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Vitamin D to prevent exacerbations of COPD: systematic review and meta-analysis of individual participant data from randomised controlled trials

Abstract

Background Randomised controlled trials (RCTs) of vitamin D to prevent COPD exacerbations have yielded conflicting results.

Individual participant data meta-analysis could identify factors that explain this variation.

Methods PubMed, Embase, the Cochrane Central Register of Controlled Trials and Web of Science were searched from inception up to and including 5 October 2017 to identify RCTs of vitamin D supplementation in patients with COPD that reported incidence of acute exacerbations. Individual participant data meta-analysis was performed using fixed effects models adjusting for age, sex, Global Initiative for Chronic Obstructive Lung Disease spirometric grade and trial.

Results Four eligible RCTs (total 560 participants) were identified; individual participant data were obtained for 469/472 (99.4%) participants in three RCTs. Supplementation did not influence overall rate of moderate/severe COPD exacerbations (adjusted incidence rate ratio (aIRR) 0.94, 95% CI 0.78 to 1.13). Prespecified subgroup analysis revealed that protective effects were seen in participants with baseline 25-hydroxyvitamin D levels <25 nmol/L (aIRR 0.55, 95% CI 0.36 to 0.84) but not in those with baseline 25-hydroxyvitamin D levels ≥25 nmol/L (aIRR 1.04, 95% CI 0.85 to 1.27; p for interaction=0.015). Vitamin D did not influence the proportion of participants experiencing at least one serious adverse event (adjusted OR 1.16, 95% CI 0.76 to 1.75).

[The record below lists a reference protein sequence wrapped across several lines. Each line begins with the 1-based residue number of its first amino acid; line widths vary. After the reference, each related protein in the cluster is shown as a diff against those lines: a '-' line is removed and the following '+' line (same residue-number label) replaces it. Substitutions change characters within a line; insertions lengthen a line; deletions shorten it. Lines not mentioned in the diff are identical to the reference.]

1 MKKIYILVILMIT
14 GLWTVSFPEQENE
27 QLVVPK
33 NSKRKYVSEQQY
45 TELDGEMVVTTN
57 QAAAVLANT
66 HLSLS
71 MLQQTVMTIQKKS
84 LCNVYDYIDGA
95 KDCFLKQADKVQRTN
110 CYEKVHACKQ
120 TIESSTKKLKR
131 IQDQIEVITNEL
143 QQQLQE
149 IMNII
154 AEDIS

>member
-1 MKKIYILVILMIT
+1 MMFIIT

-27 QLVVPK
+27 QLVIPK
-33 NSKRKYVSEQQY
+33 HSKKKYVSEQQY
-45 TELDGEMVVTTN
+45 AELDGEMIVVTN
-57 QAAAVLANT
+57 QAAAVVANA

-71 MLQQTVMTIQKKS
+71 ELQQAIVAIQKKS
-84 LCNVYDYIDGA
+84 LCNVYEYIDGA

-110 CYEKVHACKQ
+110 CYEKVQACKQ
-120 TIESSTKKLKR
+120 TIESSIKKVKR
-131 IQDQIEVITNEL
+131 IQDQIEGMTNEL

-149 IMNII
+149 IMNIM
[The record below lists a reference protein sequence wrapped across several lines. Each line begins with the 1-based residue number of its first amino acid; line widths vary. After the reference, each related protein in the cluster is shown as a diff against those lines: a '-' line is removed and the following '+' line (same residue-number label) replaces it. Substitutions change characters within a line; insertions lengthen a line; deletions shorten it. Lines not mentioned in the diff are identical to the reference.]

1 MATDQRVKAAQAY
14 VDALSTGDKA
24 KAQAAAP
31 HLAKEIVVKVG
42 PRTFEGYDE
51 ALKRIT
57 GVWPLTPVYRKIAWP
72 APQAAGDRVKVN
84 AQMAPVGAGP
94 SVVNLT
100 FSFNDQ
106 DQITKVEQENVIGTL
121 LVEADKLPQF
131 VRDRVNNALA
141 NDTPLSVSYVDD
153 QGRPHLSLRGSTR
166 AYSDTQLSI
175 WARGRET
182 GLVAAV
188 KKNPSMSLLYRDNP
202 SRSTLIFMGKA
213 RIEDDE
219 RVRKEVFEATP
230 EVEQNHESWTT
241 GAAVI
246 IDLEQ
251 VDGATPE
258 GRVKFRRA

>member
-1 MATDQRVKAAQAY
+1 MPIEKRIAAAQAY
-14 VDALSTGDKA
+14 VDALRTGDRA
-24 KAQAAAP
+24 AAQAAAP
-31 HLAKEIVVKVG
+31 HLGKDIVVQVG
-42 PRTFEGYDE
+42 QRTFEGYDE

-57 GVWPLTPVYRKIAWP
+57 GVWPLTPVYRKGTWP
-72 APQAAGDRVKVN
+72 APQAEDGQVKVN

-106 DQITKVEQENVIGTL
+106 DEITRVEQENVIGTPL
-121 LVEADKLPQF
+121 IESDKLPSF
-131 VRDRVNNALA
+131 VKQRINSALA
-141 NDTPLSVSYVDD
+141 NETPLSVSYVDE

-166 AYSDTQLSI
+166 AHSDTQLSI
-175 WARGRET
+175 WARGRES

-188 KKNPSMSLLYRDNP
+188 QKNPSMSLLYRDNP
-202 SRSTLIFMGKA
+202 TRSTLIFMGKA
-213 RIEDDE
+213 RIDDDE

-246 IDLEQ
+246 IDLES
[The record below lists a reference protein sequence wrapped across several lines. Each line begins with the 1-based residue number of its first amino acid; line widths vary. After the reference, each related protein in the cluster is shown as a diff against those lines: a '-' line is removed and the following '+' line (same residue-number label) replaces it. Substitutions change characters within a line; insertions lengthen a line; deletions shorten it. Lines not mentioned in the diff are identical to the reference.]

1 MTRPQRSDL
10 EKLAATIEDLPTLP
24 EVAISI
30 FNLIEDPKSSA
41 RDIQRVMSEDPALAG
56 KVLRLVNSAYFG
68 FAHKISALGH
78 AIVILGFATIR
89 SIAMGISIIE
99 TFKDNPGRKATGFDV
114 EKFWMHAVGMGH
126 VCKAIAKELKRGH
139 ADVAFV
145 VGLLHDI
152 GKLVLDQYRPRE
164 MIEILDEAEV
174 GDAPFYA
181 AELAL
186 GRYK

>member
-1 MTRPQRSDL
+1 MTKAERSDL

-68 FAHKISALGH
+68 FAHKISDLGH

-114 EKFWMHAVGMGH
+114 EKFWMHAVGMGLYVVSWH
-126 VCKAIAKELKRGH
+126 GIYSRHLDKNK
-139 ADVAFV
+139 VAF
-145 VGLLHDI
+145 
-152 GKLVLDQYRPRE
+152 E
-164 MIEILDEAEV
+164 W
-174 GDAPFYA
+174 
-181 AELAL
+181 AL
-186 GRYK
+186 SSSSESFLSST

Conclusions Vitamin D supplementation safely and substantially reduced the rate of moderate/severe COPD exacerbations in patients with baseline 25-hydroxyvitamin D levels <25 nmol/L but not in those with higher levels.

Trial registration number CRD42014013953.

  • copd exacerbations

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